Lethal storms usually are associated with tornadoes and hurricanes, the storms of the summer, but major winter storms can be just as deadly. Preparing for cold weather conditions and responding to them effectively can reduce the dangers caused by winter storms.
The types of winter storms include blizzards, blowing snow, snow squalls, snow showers, snow flurries, and ice storms. The Southeastern and Gulf Coast states usually are more likely to experience only ice storms or occasional snowfall but do not underestimate the risks associated with these events.
Snow showers are when snow falls at varying intensities for brief periods of time. Some accumulation is possible. Snow flurries are light snowfalls for short durations with little or no accumulation. Ice storms usually occur when freezing rain or sleet is present.
When a winter storm warning is issued, take action, the storm is in or entering the area. Stay indoors during the storm. If you must go outside, several layers of lightweight clothing will keep you warmer than a single heavy coat. Gloves (or mittens) and a hat will prevent loss of body heat. Cover your mouth to protect your lungs.
- Follow forecasts and be prepared when venturing outside. Major winter storms are often followed by even colder conditions.
- Walk carefully on snowy, icy sidewalks.
- Keep your car’s gas tank full for emergency use and to keep the fuel line from freezing.
- Avoid traveling by car in a storm, but if you must, carry a disaster supplies kit in the trunk. It’s best to postpone travel until conditions have improved. Roads may be blocked by snow or emergency vehicles.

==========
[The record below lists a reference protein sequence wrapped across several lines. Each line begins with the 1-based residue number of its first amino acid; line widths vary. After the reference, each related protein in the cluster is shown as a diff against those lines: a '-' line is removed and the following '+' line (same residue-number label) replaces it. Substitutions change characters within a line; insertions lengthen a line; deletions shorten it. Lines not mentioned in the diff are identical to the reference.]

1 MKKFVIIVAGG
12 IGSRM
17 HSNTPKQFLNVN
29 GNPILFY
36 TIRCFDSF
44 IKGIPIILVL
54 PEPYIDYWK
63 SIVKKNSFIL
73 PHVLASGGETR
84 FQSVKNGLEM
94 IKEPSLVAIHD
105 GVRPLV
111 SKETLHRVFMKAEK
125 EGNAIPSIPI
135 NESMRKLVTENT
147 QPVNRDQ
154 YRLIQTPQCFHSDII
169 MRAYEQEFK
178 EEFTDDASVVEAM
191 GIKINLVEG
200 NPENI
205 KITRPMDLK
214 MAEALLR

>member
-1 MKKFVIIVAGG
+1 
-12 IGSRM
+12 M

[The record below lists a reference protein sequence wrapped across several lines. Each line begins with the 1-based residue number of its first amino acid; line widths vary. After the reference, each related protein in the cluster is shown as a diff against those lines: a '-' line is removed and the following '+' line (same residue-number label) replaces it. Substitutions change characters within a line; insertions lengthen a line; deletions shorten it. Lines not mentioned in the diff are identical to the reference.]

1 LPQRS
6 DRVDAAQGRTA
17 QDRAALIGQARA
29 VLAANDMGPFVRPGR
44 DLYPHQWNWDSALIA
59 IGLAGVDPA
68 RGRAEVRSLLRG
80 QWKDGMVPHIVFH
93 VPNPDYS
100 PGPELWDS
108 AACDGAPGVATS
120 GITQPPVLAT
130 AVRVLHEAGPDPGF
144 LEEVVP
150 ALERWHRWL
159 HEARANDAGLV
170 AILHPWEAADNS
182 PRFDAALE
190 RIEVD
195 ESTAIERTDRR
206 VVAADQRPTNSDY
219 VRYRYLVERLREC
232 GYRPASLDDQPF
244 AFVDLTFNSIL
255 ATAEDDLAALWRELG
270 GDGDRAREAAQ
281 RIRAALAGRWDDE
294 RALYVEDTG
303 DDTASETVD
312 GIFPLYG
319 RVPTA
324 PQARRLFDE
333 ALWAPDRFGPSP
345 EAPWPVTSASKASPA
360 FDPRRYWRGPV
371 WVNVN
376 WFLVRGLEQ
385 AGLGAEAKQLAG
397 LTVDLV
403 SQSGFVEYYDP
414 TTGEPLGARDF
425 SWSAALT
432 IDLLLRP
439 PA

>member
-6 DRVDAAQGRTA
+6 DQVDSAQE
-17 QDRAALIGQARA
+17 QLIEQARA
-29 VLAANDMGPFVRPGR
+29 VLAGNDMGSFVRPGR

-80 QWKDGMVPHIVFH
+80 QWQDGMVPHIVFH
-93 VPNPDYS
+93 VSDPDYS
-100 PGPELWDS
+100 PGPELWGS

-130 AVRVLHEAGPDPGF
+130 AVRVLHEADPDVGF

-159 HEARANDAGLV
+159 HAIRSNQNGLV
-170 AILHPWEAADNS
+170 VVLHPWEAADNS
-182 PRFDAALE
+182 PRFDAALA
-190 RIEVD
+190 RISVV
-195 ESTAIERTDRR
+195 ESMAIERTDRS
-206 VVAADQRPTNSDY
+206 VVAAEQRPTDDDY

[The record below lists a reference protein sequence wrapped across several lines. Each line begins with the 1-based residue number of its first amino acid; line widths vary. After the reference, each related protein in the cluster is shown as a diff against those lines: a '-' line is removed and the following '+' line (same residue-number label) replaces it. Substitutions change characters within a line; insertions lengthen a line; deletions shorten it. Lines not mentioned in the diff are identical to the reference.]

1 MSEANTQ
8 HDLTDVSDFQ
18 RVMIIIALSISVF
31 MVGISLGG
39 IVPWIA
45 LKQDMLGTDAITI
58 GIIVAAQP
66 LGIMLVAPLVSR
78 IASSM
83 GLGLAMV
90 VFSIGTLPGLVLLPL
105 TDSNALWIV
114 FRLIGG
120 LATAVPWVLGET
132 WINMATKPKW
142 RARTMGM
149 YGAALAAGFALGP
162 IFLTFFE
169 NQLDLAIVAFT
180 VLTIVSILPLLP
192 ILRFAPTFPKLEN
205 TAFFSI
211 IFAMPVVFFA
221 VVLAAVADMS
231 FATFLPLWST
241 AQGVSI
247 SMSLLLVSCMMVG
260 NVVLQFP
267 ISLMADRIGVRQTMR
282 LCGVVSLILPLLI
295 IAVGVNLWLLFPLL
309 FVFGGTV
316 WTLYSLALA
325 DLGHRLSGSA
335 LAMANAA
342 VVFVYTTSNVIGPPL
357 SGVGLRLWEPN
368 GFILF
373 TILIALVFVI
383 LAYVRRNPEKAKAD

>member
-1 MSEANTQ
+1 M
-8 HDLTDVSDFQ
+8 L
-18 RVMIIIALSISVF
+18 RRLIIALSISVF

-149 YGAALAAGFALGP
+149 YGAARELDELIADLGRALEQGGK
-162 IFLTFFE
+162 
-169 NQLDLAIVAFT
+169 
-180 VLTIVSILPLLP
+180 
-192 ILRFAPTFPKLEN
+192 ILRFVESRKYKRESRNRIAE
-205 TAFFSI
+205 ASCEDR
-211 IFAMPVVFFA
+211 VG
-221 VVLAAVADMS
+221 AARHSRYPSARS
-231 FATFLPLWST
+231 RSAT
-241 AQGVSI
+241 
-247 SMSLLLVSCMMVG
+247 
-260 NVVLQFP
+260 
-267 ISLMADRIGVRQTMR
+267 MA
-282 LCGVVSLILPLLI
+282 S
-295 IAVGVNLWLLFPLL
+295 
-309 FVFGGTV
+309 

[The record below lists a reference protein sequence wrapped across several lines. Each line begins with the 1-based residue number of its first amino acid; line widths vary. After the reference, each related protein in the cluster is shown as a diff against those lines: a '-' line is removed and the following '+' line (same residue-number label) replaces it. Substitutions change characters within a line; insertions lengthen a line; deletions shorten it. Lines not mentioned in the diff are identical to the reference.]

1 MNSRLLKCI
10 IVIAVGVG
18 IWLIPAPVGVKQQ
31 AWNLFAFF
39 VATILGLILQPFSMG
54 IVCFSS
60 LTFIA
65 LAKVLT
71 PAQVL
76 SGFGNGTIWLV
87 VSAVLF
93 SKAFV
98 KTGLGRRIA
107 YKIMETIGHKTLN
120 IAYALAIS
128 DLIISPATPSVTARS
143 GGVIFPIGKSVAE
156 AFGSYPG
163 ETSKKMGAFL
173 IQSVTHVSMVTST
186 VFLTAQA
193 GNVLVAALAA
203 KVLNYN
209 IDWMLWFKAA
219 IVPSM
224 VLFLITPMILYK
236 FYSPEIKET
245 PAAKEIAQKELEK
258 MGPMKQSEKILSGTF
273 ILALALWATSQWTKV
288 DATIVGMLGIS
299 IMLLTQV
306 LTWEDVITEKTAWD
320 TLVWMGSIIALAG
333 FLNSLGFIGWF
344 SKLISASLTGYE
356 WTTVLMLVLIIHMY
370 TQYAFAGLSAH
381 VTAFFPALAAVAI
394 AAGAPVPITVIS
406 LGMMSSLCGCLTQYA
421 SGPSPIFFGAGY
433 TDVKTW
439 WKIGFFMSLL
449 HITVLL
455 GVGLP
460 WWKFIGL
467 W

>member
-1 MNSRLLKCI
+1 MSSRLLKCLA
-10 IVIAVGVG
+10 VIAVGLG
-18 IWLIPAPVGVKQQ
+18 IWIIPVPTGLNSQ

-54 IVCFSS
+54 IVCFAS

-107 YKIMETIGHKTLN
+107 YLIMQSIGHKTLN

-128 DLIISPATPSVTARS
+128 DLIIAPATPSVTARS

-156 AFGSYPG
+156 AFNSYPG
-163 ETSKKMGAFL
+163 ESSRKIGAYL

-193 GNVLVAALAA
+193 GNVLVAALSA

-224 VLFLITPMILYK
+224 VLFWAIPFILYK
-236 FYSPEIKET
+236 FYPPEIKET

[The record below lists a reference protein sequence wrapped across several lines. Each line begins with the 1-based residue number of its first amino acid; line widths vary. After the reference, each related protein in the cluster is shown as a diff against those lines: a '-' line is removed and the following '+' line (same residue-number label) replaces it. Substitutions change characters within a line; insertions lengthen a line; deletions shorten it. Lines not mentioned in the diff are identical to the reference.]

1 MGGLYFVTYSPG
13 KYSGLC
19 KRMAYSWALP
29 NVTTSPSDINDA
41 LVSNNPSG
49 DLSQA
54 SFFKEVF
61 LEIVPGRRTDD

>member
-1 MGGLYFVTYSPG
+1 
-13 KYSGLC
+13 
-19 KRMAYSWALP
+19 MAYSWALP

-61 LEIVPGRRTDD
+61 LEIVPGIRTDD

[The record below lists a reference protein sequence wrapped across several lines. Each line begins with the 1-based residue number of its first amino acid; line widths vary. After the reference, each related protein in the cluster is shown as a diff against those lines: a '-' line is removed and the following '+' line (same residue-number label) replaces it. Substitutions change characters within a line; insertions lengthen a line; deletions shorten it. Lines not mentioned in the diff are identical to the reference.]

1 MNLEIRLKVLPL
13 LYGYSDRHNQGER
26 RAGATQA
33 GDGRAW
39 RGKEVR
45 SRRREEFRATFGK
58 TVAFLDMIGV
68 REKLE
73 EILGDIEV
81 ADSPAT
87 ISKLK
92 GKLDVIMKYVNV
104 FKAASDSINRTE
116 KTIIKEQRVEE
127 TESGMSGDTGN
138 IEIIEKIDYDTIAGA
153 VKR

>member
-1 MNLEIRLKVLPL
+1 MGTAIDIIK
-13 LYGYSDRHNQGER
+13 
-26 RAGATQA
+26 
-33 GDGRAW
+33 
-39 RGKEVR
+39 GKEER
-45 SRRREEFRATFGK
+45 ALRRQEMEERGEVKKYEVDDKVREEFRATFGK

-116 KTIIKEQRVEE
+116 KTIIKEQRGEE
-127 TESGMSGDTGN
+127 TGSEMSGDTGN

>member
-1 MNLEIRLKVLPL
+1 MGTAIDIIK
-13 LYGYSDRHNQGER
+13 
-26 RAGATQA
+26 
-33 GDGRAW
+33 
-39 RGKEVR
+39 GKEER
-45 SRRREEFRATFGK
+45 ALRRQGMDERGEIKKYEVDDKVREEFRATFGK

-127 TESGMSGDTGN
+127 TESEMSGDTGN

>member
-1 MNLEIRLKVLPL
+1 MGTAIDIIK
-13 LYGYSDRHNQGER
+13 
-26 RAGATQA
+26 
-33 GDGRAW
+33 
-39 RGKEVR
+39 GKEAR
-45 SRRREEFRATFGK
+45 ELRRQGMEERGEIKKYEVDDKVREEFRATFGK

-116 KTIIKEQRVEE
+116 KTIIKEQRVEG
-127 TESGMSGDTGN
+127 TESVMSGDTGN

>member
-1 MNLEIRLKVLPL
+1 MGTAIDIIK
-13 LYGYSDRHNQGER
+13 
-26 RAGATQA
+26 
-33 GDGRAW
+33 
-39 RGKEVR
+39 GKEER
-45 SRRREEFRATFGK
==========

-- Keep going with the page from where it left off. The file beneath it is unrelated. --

- Let someone know your destination, your route and when you expect to arrive. If your car gets stuck along the way, help can be sent along your predetermined route.
- After a winter storm, continue listening to local radio or television station or a NOAA Weather Alert Radio for updated information and instructions. Access may be limited to some parts of the community, or roads may be blocked.
- If you shovel snow, be extremely careful. It is physically strenuous work, so take frequent breaks. Avoid overexertion. Heart attacks from shoveling heavy snow are a leading cause of deaths during winter.
Winter Storm WATCH vs. Winter Weather ADVISORY vs. Frost or Freeze WARNING
There are different winter weather warnings to advise the public of adverse winter conditions.
If a Winter Storm WATCH is issued, be alert; a storm is likely.
A Winter Weather ADVISORY is issued when winter weather conditions are expected to cause significant inconveniences and may be hazardous, especially to motorists.
A Frost or Freeze WARNING indicates below freezing temperatures are expected and may cause damage to plants, crops or fruit trees.